After years of negotiations to open up new markets and gain favorable deals for its own agricultural exports, Ecuador is about to put its foreign trading partners in a bind with a massive hike in food import tariffs.
Newspaper El Comercio reported the measure was designed to safeguard the South American country’s balance of payments that have been hit by low oil prices and the U.S. dollar’s appreciation.
The plan involves pushing up food import tariff surcharges to 45% on March 11, as part of a policy designed to last 15 months.
Fruit is the most significant agri-food product to be affected by the measure, with statistics showing Ecuador imported US$138.2 million worth of fresh and dried fruit in 2014. In comparison, Ecuador imported US$20.5 million worth of meat products and US$24.6 million in confectionery.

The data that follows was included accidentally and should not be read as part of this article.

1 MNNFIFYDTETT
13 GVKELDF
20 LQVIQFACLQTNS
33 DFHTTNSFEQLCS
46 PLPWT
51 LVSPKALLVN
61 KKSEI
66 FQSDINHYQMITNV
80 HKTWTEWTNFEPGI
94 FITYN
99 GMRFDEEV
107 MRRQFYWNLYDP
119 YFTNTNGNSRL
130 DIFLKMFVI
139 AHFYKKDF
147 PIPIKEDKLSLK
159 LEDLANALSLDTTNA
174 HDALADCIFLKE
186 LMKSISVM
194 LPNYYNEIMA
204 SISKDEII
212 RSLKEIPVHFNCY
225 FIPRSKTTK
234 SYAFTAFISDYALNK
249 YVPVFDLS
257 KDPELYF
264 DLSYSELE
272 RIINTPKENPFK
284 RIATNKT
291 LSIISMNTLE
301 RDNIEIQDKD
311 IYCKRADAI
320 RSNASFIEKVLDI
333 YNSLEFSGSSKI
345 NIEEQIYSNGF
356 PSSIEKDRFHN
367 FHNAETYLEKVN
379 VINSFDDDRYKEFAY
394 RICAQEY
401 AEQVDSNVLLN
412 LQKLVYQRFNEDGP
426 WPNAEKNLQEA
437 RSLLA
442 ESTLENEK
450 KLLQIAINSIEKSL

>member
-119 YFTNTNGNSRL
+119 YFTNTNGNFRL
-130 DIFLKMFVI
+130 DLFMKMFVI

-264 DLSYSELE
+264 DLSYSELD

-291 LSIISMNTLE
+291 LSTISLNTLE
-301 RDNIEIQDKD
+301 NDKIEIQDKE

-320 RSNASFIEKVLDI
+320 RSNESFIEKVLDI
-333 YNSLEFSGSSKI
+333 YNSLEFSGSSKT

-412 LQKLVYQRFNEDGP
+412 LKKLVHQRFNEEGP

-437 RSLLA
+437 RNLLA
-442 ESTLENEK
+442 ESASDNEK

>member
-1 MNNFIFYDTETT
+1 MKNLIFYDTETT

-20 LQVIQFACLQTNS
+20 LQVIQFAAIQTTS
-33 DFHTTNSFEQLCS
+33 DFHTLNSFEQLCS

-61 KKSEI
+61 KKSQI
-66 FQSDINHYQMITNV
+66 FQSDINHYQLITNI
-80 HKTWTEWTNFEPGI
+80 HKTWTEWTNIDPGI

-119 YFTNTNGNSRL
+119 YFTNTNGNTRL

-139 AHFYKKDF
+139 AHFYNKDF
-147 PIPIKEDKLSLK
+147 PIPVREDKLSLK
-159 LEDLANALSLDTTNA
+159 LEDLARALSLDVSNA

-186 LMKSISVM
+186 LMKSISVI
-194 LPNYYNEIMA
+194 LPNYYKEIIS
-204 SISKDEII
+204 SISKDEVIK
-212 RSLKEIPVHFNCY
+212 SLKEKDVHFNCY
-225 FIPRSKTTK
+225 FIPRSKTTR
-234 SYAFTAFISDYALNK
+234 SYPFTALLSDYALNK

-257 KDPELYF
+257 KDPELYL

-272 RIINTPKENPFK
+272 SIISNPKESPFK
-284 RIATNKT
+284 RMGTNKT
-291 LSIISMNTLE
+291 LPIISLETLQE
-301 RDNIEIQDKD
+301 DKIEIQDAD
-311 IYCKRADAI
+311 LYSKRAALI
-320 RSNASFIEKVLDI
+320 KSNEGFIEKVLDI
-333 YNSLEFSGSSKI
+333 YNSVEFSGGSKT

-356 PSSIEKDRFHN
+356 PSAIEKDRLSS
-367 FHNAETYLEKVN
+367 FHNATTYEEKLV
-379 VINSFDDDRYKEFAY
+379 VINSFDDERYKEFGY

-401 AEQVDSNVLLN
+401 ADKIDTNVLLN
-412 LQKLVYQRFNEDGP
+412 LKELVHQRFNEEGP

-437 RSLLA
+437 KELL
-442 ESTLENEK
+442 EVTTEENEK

Countries in the region like Chile, Colombia and Peru have been vocal in their opposition to the trade barrier. The latter has lodged a formal complaint with the Andean Community (CAN), describing Ecuador’s actions as “against the spirit of current dialogue between the two countries”.
Meanwhile, the Chilean Fruit Exporters Association (ASOEX) has estimated the measure would have an impact of some US$35-40 million on the country’s industry, which sends an average of 4.5-4.9 million cartons of fruit each year to the Ecuadorian market.
ASOEX highlighted the surprising and unilateral move came despite the fact that there is an Economic Complementation Agreement (ACE), which currently means that fruits are free of duty.
“We are in contact with the authorities from the Economic Directorate of the Foreign Ministry (DIRECON), with the aim of analyzing this complex situations and the actions to be taken, considering the existence of an Economic Complementation Agreement (ACE) between both countries, the compatibility of this measure with the laws of the WTO (World Trade Organization) and the fact that the Trade Balance is favorable to Ecuador by around US$2 billion,” Bown said.